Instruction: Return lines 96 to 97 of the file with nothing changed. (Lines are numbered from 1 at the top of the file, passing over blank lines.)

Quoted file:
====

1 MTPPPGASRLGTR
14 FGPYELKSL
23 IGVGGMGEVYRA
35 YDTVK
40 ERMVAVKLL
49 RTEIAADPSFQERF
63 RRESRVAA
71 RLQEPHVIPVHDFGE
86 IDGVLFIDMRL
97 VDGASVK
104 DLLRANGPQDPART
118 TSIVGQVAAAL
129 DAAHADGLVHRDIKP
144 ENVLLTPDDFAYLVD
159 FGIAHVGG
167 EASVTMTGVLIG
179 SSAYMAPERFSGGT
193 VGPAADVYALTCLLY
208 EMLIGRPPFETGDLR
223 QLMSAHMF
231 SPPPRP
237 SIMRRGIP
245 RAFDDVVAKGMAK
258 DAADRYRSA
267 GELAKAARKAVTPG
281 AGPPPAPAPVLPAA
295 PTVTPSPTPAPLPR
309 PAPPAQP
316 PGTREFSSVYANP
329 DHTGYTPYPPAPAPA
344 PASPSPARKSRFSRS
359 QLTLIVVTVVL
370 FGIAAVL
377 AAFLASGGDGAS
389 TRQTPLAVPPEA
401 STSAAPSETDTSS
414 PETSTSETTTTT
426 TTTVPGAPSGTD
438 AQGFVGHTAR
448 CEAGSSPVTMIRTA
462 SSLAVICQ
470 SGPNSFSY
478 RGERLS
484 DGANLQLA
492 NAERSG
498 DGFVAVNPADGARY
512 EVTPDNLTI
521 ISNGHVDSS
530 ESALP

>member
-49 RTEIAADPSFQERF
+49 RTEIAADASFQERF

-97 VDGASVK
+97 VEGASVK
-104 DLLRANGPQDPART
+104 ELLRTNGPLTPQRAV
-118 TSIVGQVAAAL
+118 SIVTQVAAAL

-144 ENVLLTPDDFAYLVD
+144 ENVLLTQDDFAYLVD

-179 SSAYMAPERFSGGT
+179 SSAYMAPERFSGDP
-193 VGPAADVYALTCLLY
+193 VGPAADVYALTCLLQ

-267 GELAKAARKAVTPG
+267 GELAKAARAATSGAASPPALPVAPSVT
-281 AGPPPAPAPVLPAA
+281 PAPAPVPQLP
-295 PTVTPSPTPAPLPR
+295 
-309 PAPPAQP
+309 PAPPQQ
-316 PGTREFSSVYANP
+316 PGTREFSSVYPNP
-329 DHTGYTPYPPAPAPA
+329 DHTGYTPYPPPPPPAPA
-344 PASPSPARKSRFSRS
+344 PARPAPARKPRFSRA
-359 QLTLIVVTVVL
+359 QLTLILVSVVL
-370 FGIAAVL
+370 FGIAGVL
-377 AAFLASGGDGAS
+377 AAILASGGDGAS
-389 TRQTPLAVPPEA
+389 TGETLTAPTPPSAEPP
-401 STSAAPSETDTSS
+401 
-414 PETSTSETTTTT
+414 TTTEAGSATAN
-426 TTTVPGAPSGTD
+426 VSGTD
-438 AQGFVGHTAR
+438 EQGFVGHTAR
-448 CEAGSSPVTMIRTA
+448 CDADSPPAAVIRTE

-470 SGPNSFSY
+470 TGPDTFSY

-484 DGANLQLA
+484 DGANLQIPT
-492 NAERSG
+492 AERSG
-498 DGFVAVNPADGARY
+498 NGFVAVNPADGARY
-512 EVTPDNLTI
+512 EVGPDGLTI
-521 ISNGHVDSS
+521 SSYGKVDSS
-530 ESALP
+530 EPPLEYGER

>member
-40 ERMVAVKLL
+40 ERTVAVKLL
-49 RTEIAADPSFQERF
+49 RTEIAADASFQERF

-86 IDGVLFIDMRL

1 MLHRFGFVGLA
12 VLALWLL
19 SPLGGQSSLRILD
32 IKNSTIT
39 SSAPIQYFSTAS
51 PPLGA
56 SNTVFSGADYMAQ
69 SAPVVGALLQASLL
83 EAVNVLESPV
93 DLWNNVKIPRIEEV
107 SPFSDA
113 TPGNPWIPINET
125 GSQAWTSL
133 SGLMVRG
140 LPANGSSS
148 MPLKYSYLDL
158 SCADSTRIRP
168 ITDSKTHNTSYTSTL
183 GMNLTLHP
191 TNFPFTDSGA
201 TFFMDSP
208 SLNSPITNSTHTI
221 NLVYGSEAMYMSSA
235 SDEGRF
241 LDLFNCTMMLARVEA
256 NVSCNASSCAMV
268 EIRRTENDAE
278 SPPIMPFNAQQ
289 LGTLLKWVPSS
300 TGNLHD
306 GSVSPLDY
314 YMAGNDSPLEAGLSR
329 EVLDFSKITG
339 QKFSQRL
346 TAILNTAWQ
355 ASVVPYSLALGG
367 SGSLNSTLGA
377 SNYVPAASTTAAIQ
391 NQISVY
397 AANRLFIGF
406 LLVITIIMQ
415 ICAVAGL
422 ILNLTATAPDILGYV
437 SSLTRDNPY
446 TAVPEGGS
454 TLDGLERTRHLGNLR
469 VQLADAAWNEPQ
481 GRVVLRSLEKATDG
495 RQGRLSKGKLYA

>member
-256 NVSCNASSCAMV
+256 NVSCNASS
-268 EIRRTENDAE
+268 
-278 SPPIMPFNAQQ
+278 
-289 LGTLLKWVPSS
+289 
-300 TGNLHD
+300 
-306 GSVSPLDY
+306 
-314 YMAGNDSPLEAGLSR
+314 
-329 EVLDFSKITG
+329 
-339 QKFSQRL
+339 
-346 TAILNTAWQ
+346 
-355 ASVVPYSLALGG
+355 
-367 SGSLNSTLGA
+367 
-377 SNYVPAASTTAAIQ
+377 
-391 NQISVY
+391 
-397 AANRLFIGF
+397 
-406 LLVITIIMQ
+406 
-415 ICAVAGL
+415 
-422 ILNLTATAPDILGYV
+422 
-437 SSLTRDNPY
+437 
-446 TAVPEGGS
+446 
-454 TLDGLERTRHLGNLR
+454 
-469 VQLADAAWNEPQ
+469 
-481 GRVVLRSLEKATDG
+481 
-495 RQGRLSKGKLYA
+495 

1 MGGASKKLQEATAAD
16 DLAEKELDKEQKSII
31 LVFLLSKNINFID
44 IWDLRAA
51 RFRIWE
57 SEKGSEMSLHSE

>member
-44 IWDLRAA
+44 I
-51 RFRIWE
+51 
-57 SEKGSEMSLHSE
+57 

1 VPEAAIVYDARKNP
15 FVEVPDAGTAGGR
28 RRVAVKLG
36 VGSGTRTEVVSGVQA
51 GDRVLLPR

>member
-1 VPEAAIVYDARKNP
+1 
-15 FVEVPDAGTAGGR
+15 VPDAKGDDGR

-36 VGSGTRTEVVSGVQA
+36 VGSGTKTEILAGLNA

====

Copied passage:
+448 CDADSPPAAVIRTE

-470 SGPNSFSY